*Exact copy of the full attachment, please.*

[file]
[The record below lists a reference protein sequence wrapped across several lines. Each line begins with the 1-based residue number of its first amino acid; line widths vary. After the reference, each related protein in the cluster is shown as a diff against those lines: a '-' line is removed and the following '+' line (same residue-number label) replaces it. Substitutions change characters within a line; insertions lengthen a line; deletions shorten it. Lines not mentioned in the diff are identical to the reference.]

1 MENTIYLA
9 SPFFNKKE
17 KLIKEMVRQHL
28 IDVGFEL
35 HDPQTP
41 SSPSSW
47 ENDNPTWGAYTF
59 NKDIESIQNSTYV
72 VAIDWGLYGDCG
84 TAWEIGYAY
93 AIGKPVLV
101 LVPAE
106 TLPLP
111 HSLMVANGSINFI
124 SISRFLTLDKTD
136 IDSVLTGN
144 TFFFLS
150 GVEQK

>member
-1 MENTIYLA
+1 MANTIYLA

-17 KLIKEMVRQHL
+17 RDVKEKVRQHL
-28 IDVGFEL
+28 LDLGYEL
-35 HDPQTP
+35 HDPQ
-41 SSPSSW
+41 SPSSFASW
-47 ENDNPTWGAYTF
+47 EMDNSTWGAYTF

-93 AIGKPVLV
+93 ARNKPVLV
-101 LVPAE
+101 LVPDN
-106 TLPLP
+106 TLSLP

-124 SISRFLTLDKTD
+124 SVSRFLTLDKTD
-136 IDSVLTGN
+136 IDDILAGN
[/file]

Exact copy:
[The record below lists a reference protein sequence wrapped across several lines. Each line begins with the 1-based residue number of its first amino acid; line widths vary. After the reference, each related protein in the cluster is shown as a diff against those lines: a '-' line is removed and the following '+' line (same residue-number label) replaces it. Substitutions change characters within a line; insertions lengthen a line; deletions shorten it. Lines not mentioned in the diff are identical to the reference.]

1 MENTIYLA
9 SPFFNKKE
17 KLIKEMVRQHL
28 IDVGFEL
35 HDPQTP
41 SSPSSW
47 ENDNPTWGAYTF
59 NKDIESIQNSTYV
72 VAIDWGLYGDCG
84 TAWEIGYAY
93 AIGKPVLV
101 LVPAE
106 TLPLP
111 HSLMVANGSINFI
124 SISRFLTLDKTD
136 IDSVLTGN
144 TFFFLS
150 GVEQK

>member
-1 MENTIYLA
+1 MANTIYLA

-17 KLIKEMVRQHL
+17 RDVKEKVRQHL
-28 IDVGFEL
+28 LDLGYEL
-35 HDPQTP
+35 HDPQ
-41 SSPSSW
+41 SPSSFASW
-47 ENDNPTWGAYTF
+47 EMDNSTWGAYTF

-93 AIGKPVLV
+93 ARNKPVLV
-101 LVPAE
+101 LVPDN
-106 TLPLP
+106 TLSLP

-124 SISRFLTLDKTD
+124 SVSRFLTLDKTD
-136 IDSVLTGN
+136 IDDILAGN